‘China keen to set up military bases in Pak’
Islamabad: While Pakistan wants China to build a naval base at Gwadar in Balochistan, Beijing is more interested in setting up military bases either in the Federally Administered Tribal Areas (FATA) or the Federally Administered Northern Areas (FANA) that border Xinjiang province, senior Pakistani journalist and author Amir Mir has said.
The Chinese desire is meant to contain growing terrorist activities of Chinese rebels belonging to the al-Qaeda-linked East Turkestan Islamic Movement (ETIM) that is also described as the Turkistani Islamic Party (TIP), Mir wrote in Asia Times Online.
The Chinese Muslim rebels want the creation of an independent Islamic state and are allegedly being trained in the tribal areas of Pakistan, he stated.
“According to well-placed diplomatic circles in Islamabad, Beijing''s wish for a military presence in Pakistan was discussed at length by the political and military leadership of both countries in recent months as China (which views the Uyghur separatist sentiment as a dire threat) has become ever-more concerned about Pakistan''s tribal areas as a haven for radicals,” Mir said.
“Beijing believes that similar to the United States military presence in Pakistan, a Chinese attendance would enable its military to effectively counter the Muslim separatists who have been operating from the tribal areas of Pakistan for almost a decade, carrying out cross-border terrorist activities in trouble-stricken Xinjiang province,” he added.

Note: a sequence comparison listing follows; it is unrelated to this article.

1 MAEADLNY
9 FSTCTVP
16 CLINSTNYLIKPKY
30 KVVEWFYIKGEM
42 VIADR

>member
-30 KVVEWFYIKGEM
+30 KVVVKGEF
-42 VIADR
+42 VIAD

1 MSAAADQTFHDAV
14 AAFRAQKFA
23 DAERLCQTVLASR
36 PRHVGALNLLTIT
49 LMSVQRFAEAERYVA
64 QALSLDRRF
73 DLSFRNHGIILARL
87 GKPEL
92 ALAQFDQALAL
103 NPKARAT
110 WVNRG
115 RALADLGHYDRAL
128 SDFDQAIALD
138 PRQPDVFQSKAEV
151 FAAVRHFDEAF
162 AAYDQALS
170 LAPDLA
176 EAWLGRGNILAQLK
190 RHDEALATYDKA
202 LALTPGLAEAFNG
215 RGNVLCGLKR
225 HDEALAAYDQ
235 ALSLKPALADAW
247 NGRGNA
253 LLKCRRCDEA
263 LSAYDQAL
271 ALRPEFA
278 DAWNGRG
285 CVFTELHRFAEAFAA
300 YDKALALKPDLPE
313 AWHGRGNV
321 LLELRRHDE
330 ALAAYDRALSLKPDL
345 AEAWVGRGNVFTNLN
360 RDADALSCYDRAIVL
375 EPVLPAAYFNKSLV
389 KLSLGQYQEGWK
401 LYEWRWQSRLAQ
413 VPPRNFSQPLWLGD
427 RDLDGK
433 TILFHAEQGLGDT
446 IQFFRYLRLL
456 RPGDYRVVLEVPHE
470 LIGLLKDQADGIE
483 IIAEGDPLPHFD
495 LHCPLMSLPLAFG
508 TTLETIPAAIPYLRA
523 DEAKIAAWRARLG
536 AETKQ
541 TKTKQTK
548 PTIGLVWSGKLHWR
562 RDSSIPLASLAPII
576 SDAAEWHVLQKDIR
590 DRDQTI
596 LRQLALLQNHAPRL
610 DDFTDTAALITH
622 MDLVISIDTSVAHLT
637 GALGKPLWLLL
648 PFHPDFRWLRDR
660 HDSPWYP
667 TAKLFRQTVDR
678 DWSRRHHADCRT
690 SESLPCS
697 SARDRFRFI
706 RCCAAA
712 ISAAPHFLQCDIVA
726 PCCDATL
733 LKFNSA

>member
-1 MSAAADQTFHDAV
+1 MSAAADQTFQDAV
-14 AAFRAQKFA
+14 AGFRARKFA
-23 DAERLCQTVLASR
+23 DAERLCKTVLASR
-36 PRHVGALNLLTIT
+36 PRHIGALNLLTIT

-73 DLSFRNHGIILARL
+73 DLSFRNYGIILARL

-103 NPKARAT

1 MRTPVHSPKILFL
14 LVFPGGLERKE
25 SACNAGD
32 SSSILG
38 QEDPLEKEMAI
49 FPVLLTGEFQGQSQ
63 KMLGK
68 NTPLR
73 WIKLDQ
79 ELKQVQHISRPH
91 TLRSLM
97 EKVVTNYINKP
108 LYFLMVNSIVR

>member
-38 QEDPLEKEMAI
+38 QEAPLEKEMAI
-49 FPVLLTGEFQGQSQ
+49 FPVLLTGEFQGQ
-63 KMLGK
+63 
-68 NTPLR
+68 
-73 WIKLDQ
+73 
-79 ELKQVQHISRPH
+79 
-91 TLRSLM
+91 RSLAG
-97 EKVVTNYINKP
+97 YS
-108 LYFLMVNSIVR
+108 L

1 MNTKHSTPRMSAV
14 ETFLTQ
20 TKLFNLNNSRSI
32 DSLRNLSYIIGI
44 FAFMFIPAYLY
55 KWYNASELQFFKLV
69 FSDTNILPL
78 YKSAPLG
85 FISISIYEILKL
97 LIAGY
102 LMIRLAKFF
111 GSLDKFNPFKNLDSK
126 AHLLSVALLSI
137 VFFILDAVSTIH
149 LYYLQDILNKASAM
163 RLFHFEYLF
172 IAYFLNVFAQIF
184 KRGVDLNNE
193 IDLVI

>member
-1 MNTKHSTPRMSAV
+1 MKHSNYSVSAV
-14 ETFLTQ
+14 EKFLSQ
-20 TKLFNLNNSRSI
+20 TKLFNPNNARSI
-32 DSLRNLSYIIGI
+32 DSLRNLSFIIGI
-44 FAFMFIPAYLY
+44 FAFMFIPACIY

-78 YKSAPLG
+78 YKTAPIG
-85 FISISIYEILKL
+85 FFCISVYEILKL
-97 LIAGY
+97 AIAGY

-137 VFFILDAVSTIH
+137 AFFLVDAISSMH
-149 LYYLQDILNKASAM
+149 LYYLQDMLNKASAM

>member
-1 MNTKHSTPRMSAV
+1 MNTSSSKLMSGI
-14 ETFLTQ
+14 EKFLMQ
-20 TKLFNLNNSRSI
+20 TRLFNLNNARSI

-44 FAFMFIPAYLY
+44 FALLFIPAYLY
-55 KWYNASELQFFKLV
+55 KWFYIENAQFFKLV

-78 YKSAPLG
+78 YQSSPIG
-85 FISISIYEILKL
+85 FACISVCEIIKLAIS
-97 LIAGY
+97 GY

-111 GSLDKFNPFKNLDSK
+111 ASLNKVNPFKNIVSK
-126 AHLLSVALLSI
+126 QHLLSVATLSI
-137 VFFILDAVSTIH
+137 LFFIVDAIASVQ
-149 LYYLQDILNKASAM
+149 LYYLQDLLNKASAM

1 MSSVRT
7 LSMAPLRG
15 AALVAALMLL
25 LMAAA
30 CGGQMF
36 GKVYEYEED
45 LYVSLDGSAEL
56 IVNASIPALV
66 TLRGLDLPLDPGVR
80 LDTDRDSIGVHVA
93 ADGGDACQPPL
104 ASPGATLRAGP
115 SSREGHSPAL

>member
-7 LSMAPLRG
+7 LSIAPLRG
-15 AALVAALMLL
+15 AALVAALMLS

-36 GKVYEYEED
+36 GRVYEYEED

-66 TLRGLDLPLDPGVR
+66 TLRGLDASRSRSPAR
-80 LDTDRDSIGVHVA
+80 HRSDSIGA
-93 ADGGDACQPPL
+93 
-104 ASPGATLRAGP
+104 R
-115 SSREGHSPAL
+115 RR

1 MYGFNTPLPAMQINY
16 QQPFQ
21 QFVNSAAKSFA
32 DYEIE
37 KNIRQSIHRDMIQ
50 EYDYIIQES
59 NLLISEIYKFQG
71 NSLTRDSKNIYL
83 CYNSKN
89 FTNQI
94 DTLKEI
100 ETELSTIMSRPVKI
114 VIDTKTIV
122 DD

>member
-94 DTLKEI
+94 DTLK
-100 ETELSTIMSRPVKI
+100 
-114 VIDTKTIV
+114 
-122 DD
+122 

Pakistan intends to counter-balance Indian naval forces by having a Chinese naval base in the Gwadar area, Mir, who is the author of several books on the subject of militant Islam and terrorism, the latest being ‘The Bhutto murder trail: From Waziristan to GHQ’, quoted knowledgeable Defence Ministry sources in Islamabad, as saying.
“However, diplomatic circles in Islamabad say Beijing, which has no military bases outside its territory and has often been vocal in criticizing American moves for operating such bases, first wants to establish military bases in Pakistan, which could be followed by the setting up of the naval base,” the senior journalist said.
”Therefore, Chinese Defense Minister Liang Guanglie promptly dismissed (on June 6) suggestions that Beijing was carving out a permanent naval presence in India''s neighbourhood,” he added.
Analysts say that China's deepening strategic penetration of Pakistan and the joint plans to set up not only new oil pipelines and railroads, but also naval and military bases, are enough to set alarm bells ringing in New Delhi and Washington.
The repercussions are particularly stark for India because both Beijing and Islamabad refuse to accept the territorial status quo and lay claim to large tracts of Indian land that could come under Chinese sway once Beijing is allowed to establish military bases in Pakistan, Mir noted.
“The fact that Gilgit and Baltistan is located in the Pakistani-administered part of Kashmir presents India with a two-front theater in the event of a war with either country. By deploying troops near the LoC and playing the Kashmir card against New Delhi, Beijing is clearly signalling that Kashmir is where the Sino-Pakistan nexus can squeeze India,” he concluded.